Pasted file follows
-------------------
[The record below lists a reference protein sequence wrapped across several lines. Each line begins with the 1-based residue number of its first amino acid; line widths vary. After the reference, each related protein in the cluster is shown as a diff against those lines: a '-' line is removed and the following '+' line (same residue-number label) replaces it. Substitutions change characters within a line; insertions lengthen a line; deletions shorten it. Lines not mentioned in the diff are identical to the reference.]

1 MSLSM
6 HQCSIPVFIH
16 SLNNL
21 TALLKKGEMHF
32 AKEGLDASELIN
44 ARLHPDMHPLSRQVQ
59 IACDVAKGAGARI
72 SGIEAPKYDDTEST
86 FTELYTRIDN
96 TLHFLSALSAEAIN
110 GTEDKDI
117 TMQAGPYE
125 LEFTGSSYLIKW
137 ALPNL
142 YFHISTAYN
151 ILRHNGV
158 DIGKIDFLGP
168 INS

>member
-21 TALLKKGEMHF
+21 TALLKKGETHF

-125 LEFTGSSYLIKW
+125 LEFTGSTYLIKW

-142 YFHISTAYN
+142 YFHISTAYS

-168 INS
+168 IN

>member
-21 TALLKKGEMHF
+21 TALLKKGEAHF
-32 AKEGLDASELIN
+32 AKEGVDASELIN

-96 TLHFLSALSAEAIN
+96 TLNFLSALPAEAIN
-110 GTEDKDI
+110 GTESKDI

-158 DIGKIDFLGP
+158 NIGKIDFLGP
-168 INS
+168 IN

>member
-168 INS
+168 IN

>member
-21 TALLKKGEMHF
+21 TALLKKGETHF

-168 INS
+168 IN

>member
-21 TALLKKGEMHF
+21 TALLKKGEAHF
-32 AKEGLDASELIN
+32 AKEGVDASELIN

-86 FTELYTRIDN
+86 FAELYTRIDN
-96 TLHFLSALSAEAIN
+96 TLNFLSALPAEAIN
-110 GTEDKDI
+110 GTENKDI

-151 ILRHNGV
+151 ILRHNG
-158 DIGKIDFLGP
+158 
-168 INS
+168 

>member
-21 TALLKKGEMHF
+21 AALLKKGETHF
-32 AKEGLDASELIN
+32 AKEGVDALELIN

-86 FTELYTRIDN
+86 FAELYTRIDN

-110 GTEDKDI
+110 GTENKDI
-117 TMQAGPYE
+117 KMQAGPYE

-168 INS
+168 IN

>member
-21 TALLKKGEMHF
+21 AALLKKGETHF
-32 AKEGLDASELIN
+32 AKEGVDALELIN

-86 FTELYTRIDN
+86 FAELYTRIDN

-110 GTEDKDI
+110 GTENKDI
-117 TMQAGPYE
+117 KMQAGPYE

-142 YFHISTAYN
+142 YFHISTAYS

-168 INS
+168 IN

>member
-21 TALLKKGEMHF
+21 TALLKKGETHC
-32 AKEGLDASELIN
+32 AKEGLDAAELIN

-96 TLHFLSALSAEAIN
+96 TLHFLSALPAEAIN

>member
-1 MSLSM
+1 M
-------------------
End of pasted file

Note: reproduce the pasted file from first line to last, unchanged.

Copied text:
[The record below lists a reference protein sequence wrapped across several lines. Each line begins with the 1-based residue number of its first amino acid; line widths vary. After the reference, each related protein in the cluster is shown as a diff against those lines: a '-' line is removed and the following '+' line (same residue-number label) replaces it. Substitutions change characters within a line; insertions lengthen a line; deletions shorten it. Lines not mentioned in the diff are identical to the reference.]

1 MSLSM
6 HQCSIPVFIH
16 SLNNL
21 TALLKKGEMHF
32 AKEGLDASELIN
44 ARLHPDMHPLSRQVQ
59 IACDVAKGAGARI
72 SGIEAPKYDDTEST
86 FTELYTRIDN
96 TLHFLSALSAEAIN
110 GTEDKDI
117 TMQAGPYE
125 LEFTGSSYLIKW
137 ALPNL
142 YFHISTAYN
151 ILRHNGV
158 DIGKIDFLGP
168 INS

>member
-21 TALLKKGEMHF
+21 TALLKKGETHF

-125 LEFTGSSYLIKW
+125 LEFTGSTYLIKW

-142 YFHISTAYN
+142 YFHISTAYS

-168 INS
+168 IN

>member
-21 TALLKKGEMHF
+21 TALLKKGEAHF
-32 AKEGLDASELIN
+32 AKEGVDASELIN

-96 TLHFLSALSAEAIN
+96 TLNFLSALPAEAIN
-110 GTEDKDI
+110 GTESKDI

-158 DIGKIDFLGP
+158 NIGKIDFLGP
-168 INS
+168 IN

>member
-168 INS
+168 IN

>member
-21 TALLKKGEMHF
+21 TALLKKGETHF

-168 INS
+168 IN

>member
-21 TALLKKGEMHF
+21 TALLKKGEAHF
-32 AKEGLDASELIN
+32 AKEGVDASELIN

-86 FTELYTRIDN
+86 FAELYTRIDN
-96 TLHFLSALSAEAIN
+96 TLNFLSALPAEAIN
-110 GTEDKDI
+110 GTENKDI

-151 ILRHNGV
+151 ILRHNG
-158 DIGKIDFLGP
+158 
-168 INS
+168 

>member
-21 TALLKKGEMHF
+21 AALLKKGETHF
-32 AKEGLDASELIN
+32 AKEGVDALELIN

-86 FTELYTRIDN
+86 FAELYTRIDN

-110 GTEDKDI
+110 GTENKDI
-117 TMQAGPYE
+117 KMQAGPYE

-168 INS
+168 IN

>member
-21 TALLKKGEMHF
+21 AALLKKGETHF
-32 AKEGLDASELIN
+32 AKEGVDALELIN

-86 FTELYTRIDN
+86 FAELYTRIDN

-110 GTEDKDI
+110 GTENKDI
-117 TMQAGPYE
+117 KMQAGPYE

-142 YFHISTAYN
+142 YFHISTAYS

-168 INS
+168 IN

>member
-21 TALLKKGEMHF
+21 TALLKKGETHC
-32 AKEGLDASELIN
+32 AKEGLDAAELIN

-96 TLHFLSALSAEAIN
+96 TLHFLSALPAEAIN

>member
-1 MSLSM
+1 M